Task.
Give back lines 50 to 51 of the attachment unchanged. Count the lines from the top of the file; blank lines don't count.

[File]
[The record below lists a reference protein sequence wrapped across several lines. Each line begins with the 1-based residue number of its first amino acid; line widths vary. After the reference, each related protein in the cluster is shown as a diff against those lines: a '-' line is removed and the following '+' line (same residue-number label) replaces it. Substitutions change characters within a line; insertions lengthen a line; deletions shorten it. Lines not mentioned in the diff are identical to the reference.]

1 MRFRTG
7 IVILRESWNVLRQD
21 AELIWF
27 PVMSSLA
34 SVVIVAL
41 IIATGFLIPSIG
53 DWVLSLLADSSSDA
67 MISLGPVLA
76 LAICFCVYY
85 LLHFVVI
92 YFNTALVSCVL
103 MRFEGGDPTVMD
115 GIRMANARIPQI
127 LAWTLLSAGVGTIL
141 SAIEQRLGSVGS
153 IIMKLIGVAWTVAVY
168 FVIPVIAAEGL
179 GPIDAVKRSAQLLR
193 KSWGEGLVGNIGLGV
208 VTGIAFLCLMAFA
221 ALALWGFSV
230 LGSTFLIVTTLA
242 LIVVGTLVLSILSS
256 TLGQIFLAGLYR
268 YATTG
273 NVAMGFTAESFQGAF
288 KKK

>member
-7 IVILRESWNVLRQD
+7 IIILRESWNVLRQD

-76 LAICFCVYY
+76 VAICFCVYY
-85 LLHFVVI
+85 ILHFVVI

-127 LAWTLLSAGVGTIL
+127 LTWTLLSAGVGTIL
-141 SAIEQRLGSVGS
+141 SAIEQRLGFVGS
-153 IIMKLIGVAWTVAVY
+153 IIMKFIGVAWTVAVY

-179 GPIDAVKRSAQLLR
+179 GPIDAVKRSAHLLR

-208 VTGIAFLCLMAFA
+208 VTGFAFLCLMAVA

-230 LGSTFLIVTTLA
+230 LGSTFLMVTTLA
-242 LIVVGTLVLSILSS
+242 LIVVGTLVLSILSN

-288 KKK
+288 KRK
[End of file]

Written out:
-288 KKK
+288 KRK